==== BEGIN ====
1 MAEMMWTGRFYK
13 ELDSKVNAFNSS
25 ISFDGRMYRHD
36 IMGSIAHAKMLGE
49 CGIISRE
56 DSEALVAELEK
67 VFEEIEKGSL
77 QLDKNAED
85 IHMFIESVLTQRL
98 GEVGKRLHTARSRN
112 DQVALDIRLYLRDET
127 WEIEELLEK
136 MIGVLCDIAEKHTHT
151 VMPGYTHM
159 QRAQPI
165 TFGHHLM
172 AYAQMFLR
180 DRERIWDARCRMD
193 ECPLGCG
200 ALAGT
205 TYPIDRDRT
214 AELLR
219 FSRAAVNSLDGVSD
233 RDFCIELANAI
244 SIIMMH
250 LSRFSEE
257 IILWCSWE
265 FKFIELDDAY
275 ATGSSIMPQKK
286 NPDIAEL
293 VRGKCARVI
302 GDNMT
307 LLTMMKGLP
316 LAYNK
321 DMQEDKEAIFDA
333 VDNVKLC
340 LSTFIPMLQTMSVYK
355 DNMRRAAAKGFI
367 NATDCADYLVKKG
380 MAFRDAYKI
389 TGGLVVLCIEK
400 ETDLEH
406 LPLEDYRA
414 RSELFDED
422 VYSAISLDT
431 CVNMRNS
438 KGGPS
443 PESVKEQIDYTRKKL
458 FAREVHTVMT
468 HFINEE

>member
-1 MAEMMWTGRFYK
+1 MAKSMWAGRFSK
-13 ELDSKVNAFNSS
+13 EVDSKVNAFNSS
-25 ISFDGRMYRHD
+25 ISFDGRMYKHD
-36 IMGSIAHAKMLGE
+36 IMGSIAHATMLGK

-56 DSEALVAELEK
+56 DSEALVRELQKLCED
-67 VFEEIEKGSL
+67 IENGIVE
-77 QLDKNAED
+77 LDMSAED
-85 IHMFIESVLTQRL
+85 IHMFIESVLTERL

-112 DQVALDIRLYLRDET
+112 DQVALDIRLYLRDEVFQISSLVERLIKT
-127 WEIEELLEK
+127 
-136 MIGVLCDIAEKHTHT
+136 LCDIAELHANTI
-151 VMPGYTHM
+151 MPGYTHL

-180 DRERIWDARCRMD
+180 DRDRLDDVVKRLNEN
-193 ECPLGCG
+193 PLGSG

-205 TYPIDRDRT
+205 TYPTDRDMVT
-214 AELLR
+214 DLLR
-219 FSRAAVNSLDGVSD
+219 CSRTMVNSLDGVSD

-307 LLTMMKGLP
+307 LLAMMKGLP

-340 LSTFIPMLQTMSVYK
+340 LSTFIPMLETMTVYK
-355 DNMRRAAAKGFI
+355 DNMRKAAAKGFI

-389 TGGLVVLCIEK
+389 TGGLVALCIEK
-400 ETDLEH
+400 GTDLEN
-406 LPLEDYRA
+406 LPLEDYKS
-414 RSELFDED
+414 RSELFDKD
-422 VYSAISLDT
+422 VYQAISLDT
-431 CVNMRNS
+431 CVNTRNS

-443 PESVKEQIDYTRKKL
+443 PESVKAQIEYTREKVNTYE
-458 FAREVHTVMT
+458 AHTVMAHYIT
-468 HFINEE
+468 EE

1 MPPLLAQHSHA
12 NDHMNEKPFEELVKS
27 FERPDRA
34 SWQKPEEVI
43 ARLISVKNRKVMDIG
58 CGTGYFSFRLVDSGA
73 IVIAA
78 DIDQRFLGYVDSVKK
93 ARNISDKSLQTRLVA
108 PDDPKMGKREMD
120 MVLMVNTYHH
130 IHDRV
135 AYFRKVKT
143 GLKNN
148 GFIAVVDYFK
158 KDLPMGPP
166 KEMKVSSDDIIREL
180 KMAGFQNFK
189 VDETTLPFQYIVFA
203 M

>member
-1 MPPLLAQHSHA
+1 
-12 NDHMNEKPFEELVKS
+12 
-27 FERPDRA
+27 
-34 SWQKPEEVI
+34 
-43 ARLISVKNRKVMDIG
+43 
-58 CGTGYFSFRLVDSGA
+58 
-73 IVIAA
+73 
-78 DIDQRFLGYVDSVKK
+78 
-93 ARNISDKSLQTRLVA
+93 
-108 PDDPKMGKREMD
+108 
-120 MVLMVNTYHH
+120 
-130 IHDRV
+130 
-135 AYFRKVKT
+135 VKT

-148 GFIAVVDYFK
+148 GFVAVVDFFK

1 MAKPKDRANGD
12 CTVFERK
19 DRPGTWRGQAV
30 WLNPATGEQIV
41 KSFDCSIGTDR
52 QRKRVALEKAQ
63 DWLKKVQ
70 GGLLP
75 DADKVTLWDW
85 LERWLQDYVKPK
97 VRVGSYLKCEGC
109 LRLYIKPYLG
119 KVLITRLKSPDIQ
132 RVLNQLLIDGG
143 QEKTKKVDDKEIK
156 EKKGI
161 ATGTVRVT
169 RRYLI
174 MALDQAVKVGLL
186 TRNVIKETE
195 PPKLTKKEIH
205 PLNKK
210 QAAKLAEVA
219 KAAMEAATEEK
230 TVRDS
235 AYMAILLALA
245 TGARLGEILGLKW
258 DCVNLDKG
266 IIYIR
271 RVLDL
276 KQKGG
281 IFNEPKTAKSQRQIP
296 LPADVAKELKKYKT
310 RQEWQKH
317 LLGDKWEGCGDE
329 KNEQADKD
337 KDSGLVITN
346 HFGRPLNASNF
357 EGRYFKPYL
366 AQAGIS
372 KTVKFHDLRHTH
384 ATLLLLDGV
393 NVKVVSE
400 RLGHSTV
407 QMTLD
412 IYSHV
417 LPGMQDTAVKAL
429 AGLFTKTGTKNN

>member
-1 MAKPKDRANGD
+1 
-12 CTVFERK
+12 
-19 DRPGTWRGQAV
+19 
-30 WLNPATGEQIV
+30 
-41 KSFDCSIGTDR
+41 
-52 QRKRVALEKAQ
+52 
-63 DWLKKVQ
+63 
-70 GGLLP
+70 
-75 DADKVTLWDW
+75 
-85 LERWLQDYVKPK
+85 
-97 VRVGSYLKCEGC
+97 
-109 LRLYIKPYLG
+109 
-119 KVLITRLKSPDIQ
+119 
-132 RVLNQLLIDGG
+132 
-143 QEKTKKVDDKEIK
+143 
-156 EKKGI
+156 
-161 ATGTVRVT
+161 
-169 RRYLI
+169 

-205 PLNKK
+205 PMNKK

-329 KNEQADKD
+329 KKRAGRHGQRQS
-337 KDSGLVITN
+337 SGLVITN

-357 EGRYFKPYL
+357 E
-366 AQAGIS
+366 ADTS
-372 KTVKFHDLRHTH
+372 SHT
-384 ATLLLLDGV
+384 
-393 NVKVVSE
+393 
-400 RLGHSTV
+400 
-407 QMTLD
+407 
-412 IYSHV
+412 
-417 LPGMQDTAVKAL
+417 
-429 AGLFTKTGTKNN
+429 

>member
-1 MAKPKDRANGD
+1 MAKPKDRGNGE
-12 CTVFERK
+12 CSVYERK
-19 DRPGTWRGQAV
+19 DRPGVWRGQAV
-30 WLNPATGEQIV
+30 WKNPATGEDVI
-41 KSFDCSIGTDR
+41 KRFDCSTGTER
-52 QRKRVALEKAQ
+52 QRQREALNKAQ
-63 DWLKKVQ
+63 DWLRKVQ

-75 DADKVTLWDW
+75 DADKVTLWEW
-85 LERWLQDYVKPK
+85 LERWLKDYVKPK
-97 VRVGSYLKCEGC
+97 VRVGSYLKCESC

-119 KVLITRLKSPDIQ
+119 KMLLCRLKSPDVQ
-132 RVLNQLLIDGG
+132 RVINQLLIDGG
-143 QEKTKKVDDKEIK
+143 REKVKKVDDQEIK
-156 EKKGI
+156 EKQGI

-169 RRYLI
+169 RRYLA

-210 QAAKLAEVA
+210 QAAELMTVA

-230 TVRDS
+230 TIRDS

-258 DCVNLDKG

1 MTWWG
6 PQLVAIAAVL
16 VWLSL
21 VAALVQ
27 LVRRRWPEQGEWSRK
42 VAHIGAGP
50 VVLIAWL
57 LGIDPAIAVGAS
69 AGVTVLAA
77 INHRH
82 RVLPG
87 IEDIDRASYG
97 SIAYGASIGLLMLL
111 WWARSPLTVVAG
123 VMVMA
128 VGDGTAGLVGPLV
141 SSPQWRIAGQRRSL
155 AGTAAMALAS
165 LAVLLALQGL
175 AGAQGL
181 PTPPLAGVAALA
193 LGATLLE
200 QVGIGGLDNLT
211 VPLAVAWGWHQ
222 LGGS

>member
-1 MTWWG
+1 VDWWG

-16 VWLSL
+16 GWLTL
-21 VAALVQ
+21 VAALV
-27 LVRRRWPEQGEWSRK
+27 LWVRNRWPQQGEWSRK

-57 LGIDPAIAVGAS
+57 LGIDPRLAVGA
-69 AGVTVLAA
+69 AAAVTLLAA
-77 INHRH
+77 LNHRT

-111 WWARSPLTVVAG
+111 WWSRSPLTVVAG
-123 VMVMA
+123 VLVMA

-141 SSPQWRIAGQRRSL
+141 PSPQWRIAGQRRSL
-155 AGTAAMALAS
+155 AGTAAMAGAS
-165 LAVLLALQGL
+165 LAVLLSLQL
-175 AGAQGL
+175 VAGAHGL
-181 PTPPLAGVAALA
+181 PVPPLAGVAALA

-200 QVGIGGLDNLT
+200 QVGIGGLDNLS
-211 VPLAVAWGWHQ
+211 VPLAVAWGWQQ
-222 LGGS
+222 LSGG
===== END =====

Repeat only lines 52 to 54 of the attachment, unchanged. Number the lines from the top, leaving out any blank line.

-1 MAEMMWTGRFYK
+1 MAKSMWAGRFSK
-13 ELDSKVNAFNSS